Parade

Parade

The billy-goat blues

June 7 1958
Parade

Parade

The billy-goat blues

June 7 1958

Parade

The billy-goat blues

A visitor to Bancroft, an Ontario uranium town, had a hard time concentrating during a business call at one local home. He couldn't get over the impression that he had observed two blue goats in the yard. They couldn't be blue, of course; nor could it be radioactivity or any nonsense like that, and yet ... As his host showed him to the door there stood the goats, blue as blue, and the visitor could only blurt out his concern.

"Oh, so they're blue now," exclaimed the Bancroft man. "Yesterday they were pink." And it wasn’t just a shaggy goat story; it seems his two young daughters had been mixing batches of vegetable rlyes and trying them on their pets.

* * *

The Edmonton bus stop was crowded

with impatient women shoppers when a businessman pulled up beside them in his car and threw open the door. Five of them instantly piled in, thanking him profusely for the rush-hour rescue, when the good Samaritan silenced them with "Would one of you women mind getting out so’s my wife can get in?”

* * *

A girl, whose name and wicket number

we will reveal only for a price, sells daily-double tickets at a Vancouver race track. When a fellow appeared before her just before post time, beaming silently and proffering a two-doUar bill, she quickly ascertained that he couldn't speak English so handed him a number at -andom to keep the line-up moving. When the horse won back he came to exchange his ticket, still silent but more beaming than ever, so she chose another one for him. When this horse won, too, the man collected $17.50. Then to prove he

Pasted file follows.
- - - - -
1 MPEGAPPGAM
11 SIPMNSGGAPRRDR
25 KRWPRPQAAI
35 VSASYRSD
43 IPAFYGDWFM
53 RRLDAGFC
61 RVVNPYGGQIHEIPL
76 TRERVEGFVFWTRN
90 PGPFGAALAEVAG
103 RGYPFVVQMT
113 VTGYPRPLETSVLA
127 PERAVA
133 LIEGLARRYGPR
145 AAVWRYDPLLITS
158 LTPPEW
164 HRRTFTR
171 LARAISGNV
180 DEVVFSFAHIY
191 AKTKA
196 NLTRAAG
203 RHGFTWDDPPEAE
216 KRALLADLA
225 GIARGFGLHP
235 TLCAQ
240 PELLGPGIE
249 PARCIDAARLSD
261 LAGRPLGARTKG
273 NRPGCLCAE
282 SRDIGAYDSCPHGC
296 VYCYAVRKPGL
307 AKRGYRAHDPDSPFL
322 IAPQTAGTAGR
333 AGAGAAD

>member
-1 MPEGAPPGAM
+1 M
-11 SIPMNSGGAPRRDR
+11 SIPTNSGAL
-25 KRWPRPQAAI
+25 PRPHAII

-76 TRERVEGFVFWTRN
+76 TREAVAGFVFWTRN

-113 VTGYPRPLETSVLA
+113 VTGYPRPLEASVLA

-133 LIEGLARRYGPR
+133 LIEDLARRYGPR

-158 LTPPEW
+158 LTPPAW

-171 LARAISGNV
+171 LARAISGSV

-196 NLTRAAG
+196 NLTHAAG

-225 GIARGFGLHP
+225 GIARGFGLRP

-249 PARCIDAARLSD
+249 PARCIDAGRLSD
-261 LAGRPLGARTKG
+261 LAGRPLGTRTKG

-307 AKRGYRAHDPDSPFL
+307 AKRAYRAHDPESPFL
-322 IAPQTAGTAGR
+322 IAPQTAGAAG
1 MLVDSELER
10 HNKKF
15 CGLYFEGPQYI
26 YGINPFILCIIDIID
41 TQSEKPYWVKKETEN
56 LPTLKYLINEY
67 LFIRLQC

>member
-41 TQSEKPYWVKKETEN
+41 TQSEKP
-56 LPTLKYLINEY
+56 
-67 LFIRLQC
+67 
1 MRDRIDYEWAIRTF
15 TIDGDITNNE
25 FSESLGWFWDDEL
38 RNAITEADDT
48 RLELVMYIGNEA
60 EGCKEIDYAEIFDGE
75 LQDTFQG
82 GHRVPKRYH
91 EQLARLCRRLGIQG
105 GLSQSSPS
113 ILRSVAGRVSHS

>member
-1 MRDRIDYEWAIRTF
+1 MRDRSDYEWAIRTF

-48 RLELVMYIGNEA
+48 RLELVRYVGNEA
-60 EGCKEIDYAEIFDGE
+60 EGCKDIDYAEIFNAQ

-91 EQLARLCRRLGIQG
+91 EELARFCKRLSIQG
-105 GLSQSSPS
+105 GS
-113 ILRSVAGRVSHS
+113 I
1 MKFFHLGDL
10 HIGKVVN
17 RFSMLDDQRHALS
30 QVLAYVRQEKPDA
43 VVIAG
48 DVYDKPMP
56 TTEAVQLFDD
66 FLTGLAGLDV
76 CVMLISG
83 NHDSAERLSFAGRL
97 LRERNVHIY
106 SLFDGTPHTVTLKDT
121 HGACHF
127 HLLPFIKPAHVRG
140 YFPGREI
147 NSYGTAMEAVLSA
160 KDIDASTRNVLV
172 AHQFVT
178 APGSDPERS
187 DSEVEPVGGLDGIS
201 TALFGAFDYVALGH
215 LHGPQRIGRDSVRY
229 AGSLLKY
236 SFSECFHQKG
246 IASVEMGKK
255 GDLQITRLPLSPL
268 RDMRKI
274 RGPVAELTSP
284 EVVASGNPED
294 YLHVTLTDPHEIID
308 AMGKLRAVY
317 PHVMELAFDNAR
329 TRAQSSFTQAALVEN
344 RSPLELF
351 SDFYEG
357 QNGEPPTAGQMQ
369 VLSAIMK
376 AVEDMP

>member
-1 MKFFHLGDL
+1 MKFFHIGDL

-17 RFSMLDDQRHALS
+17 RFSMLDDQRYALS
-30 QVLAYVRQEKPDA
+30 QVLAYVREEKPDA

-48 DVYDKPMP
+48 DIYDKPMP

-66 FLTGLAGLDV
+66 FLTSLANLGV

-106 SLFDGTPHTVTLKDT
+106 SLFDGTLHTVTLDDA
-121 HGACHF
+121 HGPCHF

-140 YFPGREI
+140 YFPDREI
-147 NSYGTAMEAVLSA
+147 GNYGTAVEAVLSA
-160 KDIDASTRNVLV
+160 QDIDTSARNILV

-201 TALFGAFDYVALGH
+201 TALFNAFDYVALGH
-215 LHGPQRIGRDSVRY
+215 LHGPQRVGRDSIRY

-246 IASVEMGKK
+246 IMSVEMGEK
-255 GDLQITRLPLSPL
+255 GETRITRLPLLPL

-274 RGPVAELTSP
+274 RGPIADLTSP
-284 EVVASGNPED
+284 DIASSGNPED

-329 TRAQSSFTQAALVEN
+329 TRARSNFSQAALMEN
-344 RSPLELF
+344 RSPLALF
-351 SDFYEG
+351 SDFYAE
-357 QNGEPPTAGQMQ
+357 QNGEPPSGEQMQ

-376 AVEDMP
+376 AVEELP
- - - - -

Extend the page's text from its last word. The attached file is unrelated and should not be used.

knew a good thing when he saw it, he went back to the seller’s wicket. In newly learned words he demanded delightedly, "You married?”

* * *

An ever-loving husband in Rosetown, Sask.. finished his breakfast the other morning and was just about to reach for his hat and kiss his wife goodby when she whisked off upstairs. To the sounds of scurrying about overhead she called down. “I just couldn't bear to have you remember me all day in that old bath-

robe!" Then down she dashed, flung herself into his arms, gave him a big kiss and sent him happily off to work—thinking fondly of her in baggy sweatshirt, rumpled denims and beat-up sneakers.

* * *

The door-to-door salesmen drove a Hamilton, Ont., housewife to distraction recently when three rang her bell in one

THAT'S nothin’/ ALMOST dor BITTEN BY

hour. That day, besides all her other chores, she had her little girl home from school with the flu. As the mother's temperature threatened to top her own, her daughter suggested, "Why don’t you put a sign on the door. ‘Beware of cross housewife’?” Mother decided to try it and reports that it works like a charm.

* * *

A long, lanky soldier from Currie Barracks at Calgary had finally taken enough kidding about the tiny foreign car he drives his six-foot-three around in. He

fashioned a large metal handle and

mounted this on the back of his midget so that the next time somebody asks him jeeringly, "What do you wind it up

with?” he can say “A key, of course,” and show it to them.

But he has a fellow sufferer in Toronto who believes the only defense is offense, and has lettered across the rear window of his Volkswagen, "Help stamp out Cadillacs.”

* * *

An Englishman now living in Port Arthur, Ont., who makes a point of not letting himself be homesick, was nevertheless cheered as well as surprised to come upon a group of teen-age boys playing an improvised cricket game. Three empty tins substituted for wickets, and baseball bats for cricket bats. Their accents betrayed that they came by their love of the game naturally. The Briton’s sentimental mood was shattered, however, when one batsman hit the ball, both batsmen started their runs and one of their supporters shouted "Go, man. go!”

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